School Calls Mom To Bring More Clothes For Her Tall 13-Year-Old Daughter Because Her 'Shorts Are Too Short' — Mom Says No

"I can't believe we're still doing this."

Victoria Kristie TikTok TikTok

The mom of a 13-year-old girl made her case against dress codes after receiving a phone call from her daughter’s school. In a TikTok post, Victoria Kristie called out antiquated dress code rules that target young women. 

“It’s 2023 and we are still using dress codes as a way to shame young girls,” Kristie titled her post. Her daughter, who is 5’10, was told by a teacher that her shorts weren’t appropriate for school.


The mom was asked to bring a change of clothes for her tall daughter because her ‘shorts were too short,’ but Kristie refused.

“I got a phone call from my daughter’s school today, and I’ll start by saying that when the school calls me and says that my daughter did something wrong, I’m not one of those parents like, ‘not my kid.’ I’m like, ‘Oh yeah, definitely my kid, what did she do,’” Kristie explained.

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She was at the store with her two younger sons, trying to check out, when the school called to say that her daughter was in the office. “It’s a teacher I’ve never heard of, so it’s not one of her teachers,” she said. 


The teacher told the mom that her 13-year-old daughter’s ‘shorts are too short.’

But Kristie explained that her daughter comes from tall stock. “I am 5’10. My whole life, I’ve been super lanky. I’m all arms and legs… my legs are as long as can be. My daughter, having me as a mom [and] her dad is 6’4, so at 13, she’s also 5’10.”

Kristie called out the teacher, saying, “So, ma’am, any pair of shorts that she puts on is going to be too short in your eyes. I dealt with it my whole life; I went to Catholic school. My skirt, no matter how long it was, was always too short. I was always in trouble. It just is what it is.”

“So this lady’s like, ‘Do you think you could bring her–’” and then Kristie cut her off. “Nope. Stop right there. I will not be bringing her another pair of shorts. In fact, I would kindly appreciate if you could send her back to class. I cannot believe that she is missing class for this.”

Kristie makes a solid point— her daughter’s education was being interrupted by school officials who claim to have her educational interests in mind, yet seem more focused on what she’s wearing.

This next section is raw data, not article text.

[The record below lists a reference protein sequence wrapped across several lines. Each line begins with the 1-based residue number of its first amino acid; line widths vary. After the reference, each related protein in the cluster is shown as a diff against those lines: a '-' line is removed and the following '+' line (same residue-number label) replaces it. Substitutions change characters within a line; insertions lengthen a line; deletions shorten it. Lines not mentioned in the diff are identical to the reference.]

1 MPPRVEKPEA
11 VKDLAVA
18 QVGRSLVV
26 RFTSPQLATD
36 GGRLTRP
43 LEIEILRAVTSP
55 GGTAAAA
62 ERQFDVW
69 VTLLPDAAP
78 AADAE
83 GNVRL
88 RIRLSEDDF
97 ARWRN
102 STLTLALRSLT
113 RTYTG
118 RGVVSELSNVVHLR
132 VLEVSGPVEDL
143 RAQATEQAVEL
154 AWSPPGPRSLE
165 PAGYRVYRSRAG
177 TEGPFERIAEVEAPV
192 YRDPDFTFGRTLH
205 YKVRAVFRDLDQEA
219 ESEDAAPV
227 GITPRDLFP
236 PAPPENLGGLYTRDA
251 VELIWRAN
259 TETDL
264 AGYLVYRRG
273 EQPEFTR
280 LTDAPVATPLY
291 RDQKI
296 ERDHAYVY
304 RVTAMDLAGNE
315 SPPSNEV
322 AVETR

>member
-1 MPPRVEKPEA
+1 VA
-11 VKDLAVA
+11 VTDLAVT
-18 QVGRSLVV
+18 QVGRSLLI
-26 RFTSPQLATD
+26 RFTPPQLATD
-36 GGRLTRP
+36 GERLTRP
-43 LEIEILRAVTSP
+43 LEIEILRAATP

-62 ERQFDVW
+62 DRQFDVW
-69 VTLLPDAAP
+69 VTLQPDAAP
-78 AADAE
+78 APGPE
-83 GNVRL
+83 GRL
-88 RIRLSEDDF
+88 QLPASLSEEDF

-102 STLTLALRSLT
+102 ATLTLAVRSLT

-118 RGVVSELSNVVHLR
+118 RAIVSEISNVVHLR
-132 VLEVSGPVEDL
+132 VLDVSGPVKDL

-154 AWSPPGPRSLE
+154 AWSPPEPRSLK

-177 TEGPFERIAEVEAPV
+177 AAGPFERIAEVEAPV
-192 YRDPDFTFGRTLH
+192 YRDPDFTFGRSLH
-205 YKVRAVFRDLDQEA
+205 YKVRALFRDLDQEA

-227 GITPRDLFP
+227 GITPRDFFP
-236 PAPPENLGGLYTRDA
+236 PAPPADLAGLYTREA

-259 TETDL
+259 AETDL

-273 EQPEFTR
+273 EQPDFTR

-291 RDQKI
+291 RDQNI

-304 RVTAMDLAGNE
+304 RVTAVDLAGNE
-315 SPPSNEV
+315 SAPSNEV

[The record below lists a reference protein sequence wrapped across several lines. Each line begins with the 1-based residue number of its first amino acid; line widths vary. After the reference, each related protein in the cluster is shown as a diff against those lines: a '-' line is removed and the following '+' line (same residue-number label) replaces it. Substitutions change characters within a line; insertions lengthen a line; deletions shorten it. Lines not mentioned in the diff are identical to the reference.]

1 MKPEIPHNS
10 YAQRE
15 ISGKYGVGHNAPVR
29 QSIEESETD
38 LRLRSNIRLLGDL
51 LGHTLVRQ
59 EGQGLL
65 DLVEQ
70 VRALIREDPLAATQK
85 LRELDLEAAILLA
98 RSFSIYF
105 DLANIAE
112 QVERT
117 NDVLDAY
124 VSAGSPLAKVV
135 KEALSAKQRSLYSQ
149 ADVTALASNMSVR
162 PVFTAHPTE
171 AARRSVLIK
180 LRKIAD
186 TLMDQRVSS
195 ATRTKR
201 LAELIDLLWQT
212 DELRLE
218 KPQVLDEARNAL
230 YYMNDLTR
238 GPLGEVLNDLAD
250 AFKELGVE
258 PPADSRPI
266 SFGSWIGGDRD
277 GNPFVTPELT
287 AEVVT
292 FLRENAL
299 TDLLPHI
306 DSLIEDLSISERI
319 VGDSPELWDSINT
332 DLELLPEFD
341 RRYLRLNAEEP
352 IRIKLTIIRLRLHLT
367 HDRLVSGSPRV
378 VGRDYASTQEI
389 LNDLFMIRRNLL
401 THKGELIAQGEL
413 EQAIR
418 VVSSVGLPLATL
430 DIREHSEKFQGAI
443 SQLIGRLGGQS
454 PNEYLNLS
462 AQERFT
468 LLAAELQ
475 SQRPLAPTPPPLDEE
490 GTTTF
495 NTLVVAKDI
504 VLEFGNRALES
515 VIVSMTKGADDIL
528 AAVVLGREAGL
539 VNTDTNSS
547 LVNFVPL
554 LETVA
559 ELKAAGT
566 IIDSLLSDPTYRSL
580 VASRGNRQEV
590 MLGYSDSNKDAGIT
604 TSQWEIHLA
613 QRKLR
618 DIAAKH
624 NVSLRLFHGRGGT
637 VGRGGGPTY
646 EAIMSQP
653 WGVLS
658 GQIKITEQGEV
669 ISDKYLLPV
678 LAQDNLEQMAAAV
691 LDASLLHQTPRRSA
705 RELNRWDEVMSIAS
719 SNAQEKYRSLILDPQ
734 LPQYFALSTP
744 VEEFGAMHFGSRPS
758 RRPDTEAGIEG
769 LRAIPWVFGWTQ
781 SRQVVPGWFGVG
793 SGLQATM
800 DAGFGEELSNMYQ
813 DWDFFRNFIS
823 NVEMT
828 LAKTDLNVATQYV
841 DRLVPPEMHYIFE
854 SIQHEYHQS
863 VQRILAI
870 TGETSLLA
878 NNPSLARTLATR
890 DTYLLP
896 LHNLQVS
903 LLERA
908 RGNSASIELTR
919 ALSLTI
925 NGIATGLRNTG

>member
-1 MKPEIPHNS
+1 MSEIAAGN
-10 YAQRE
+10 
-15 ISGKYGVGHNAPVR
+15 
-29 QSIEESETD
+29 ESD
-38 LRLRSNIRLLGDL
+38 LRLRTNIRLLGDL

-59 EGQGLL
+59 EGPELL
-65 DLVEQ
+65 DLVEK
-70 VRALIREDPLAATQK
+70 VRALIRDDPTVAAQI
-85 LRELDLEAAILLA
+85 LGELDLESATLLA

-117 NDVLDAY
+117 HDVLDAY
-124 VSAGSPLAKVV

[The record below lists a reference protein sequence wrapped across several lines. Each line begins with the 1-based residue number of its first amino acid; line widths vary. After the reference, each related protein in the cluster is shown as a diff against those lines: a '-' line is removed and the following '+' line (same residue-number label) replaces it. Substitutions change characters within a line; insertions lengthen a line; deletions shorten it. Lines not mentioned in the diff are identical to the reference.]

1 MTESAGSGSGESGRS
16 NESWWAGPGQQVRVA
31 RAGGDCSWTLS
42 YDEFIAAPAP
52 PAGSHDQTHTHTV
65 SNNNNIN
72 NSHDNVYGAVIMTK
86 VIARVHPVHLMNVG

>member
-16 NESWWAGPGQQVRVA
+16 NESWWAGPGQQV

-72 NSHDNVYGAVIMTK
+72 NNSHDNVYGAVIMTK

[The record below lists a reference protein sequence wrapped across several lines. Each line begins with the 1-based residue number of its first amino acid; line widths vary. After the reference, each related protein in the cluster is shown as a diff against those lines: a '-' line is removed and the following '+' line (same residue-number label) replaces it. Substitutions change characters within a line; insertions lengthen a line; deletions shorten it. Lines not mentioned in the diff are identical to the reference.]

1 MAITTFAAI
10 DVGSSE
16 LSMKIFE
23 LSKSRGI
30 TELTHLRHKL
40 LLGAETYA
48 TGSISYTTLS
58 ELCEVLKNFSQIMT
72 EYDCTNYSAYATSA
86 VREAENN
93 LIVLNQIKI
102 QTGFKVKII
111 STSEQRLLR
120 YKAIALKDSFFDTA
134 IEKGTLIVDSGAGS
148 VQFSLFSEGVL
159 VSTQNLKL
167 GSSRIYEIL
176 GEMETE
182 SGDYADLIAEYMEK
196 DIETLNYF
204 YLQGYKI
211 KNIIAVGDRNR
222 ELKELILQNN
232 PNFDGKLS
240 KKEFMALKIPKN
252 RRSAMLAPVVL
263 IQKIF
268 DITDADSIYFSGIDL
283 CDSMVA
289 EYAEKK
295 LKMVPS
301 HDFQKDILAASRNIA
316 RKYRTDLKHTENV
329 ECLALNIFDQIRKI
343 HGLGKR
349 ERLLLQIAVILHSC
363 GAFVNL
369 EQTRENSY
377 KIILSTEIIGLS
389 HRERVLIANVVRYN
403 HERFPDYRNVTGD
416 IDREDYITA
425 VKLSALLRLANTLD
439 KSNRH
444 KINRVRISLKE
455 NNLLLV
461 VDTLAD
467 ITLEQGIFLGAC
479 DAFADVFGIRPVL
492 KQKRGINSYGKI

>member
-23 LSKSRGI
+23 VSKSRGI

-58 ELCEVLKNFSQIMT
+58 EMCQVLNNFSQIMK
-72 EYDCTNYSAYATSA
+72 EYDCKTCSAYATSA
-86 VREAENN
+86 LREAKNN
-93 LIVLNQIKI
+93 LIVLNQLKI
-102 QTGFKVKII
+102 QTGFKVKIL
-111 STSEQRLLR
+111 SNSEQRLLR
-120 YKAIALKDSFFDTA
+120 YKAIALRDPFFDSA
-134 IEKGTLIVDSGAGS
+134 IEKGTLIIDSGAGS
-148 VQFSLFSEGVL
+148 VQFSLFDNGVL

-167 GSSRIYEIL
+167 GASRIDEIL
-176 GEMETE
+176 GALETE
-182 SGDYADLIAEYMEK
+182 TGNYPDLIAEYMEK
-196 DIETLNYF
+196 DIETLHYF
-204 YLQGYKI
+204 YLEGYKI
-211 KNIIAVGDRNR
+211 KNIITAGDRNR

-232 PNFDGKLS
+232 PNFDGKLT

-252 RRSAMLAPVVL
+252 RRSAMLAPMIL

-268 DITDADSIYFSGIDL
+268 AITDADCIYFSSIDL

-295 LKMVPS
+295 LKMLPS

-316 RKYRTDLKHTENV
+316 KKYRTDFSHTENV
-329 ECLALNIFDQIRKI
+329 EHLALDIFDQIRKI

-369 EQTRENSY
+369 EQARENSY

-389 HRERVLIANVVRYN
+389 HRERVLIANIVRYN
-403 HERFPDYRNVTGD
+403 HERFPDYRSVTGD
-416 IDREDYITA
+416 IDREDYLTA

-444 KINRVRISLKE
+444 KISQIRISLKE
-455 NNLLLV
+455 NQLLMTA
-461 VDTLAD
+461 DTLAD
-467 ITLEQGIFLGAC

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Photo: Halay Alex / Shutterstock

She explained that her daughter was wearing “baggy athletic shorts, and a t-shirt and Crocs. She looked like every other homeless teenager that was walking into that school, okay? And you’re picking her out because her legs are long and her shorts are too short?”


Kristie called out what the actual problem is— "It is 2023 and we are still sexualizing children… I’m sorry, girls, and making them a distraction to boys.”

“Send her back to class. I was like, do not call me again with this. I am a parent. I see what she walks out of the house in, in the morning. I take her to school; I will decide if it’s appropriate or not for school.”

“I can’t believe we’re still doing this,” Kristie reiterated. “Respectfully, don’t call me again. Send her back to class so she can learn.”

She received over 200 comments on her post, many of which came from people who shared a similar experience of getting dress coded because of how their bodies look.


“I have a tall daughter and a short one and they share uniform shorts and one gets dress coded [and] one doesn’t. She just wears pants all year,” said another mom in the comments. “My daughter got coded for identical clothes to her friends because she was chubby. Made me furious,” stated a different mom.

Kristie’s story makes it very clear that dress coding isn’t actually about distractions to education, at all, and is really just a way to control girls’ bodies, yet again. Dress coding due to someone’s body type only works to force those kids to internalize feeling bad about themselves, when all bodies are different, and all bodies are normal.

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Alexandra Blogier is a writer on YourTango's news and entertainment team. She covers parenting issues, pop culture analysis and all things to do with the entertainment industry.